Dyer, Stoltzner make the cut on U.S. Ski Team
Steamboat Springs — The best women’s moguls skier in the world bobbled on the last run of her career, just for a second as she spun through a 360 off the last kicker of the course.
Three weeks later, Steamboat Springs skier Lane Stoltzner got a phone call bearing the best news she’d ever heard.
Hannah Kearney went on to win the U.S. Freestyle Skiing national championship with that run, a powerful sendoff into retirement, but that bobble may somehow have opened the door for Stoltzner to realize her dream of being on the U.S. Ski Team.
Whether it was that run or not, Stoltzner was one of a handful of Steamboat Springs skiers who got the big news last week, and she was ecstatic.
“It’s amazing,” she said. “I’ve always wanted to ski for my country. That’s always been a dream and my expectation for myself.”
Ryan Dyer also will join the team this coming season alongside Stoltzner while Steamboat skiers Jeremy Cota and Sophia Schwartz kept their positions on the squad along with and Pat Deneen, who spent several years training with the Steamboat Springs Winter Sports Club.
The team has yet to be publicly announced.
The calls came Wednesday morning from Matt Gnoza, the newly appointed coach of the U.S. moguls ski team. It wasn’t exactly a surprise for either Stoltzner or Dyer.
Dyer knew he was very likely to make the team after he won the Nor-Am Cup overall championship last season.
Stoltzner, meanwhile, knew she was very likely to make it after she was ranked sixth in the final United States Ski and Snowboard Association rankings, released several weeks ago.
That’s where Kearney’s championship run factors in.
The rankings take into account all the results from the season, and it was Stoltzner’s seventh-place finish in the national championship that bumped her up just enough to finish in the top six, one of several criteria skiers can meet to almost be guaranteed a spot on the team.
A result is given weight in the rankings based on how close a skier finishes to the first-place score in that competition, so that Kearney’s winning score was slightly lower than it could have been made Stoltzner’s finish more valuable, which may have made just enough of a difference in the insanely close battle for that sixth-place spot.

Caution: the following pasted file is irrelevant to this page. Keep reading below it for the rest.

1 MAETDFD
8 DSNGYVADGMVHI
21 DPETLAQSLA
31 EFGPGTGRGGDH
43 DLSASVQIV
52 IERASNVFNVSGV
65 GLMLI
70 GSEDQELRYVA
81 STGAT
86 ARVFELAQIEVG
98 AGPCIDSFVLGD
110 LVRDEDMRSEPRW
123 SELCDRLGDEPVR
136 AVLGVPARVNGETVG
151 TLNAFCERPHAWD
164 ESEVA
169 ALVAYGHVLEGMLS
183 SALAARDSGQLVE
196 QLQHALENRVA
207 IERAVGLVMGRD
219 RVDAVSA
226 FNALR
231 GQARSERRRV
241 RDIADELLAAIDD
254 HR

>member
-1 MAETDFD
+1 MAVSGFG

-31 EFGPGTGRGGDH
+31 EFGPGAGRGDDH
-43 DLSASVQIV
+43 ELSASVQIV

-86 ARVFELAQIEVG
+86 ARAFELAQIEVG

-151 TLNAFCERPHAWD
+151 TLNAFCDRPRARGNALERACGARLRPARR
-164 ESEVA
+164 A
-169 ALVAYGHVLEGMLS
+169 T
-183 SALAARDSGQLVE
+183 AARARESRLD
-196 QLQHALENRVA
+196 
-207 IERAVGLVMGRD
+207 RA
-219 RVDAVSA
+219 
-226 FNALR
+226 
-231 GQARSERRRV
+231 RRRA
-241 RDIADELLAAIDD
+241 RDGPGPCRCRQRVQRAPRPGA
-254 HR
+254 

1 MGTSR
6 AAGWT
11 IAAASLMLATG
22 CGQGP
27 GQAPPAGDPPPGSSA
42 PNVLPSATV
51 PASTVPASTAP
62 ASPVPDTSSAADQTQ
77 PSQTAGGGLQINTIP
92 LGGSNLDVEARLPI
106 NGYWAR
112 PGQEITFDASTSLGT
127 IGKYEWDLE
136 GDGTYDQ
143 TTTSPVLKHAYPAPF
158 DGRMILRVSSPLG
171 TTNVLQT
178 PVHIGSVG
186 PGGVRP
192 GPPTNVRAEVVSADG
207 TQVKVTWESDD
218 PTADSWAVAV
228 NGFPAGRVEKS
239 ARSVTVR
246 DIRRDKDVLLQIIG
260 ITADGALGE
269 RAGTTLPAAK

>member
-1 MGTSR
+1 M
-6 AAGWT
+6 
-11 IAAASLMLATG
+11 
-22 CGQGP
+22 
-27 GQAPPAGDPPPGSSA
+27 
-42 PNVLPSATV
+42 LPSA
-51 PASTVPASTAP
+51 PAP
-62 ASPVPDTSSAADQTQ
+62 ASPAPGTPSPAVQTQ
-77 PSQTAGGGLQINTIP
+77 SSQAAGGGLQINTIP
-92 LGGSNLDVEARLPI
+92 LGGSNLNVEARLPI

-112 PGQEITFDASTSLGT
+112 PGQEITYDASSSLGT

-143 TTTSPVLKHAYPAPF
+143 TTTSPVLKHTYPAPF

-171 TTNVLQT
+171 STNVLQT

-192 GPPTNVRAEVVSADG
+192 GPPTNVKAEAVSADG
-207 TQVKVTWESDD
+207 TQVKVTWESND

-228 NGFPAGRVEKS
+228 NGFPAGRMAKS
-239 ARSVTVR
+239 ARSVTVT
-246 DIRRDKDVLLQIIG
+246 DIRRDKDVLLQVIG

Certainly that was only part of the formula that put Stoltzner on the team after years of heart-wrenching close calls.
She skied very strong in December’s U.S. Ski Team Selections event and earned the first World Cup starts of her career at a pair of events in the United States. In the second one, in Lake Placid, New York, she made the finals and finished 15th. She also finished second on the Nor-Am circuit.
It all added up to an opportunity she’s anticipated for her entire life, and one she’s eager to seize.
“I’m so excited to go out and represent my country and show how great we can be,” she said. “I’m excited to represent my town, my family and everyone else.”
For Dyer, his “made the team” phone call represents a second chance.
He was a member from 2010 to 2013. That experience was a mixture of a good and bad. He started strong and after his first season on the team had earned the right to start the first half of the season on the World Cup.
He was injured after the first event, however, and was never quite the same. He struggled through the next two seasons before getting cut from the team.
He couldn’t bring himself to quit the sport and Wednesday’s call justified his faith. He worked to rebuild his skiing form, began seeing a sports psychologist and absorbed anything he could from a new coach.
That paid off this season as he dominated the Nor-Am circuit, winning it and securing his spot on the squad.
“I’ve never been so excited for an off-season,” he said. “I’m really starting to have a clear direction and to see my potential in the sport, so I’m just glad to be here. I’m glad to have another shot.”
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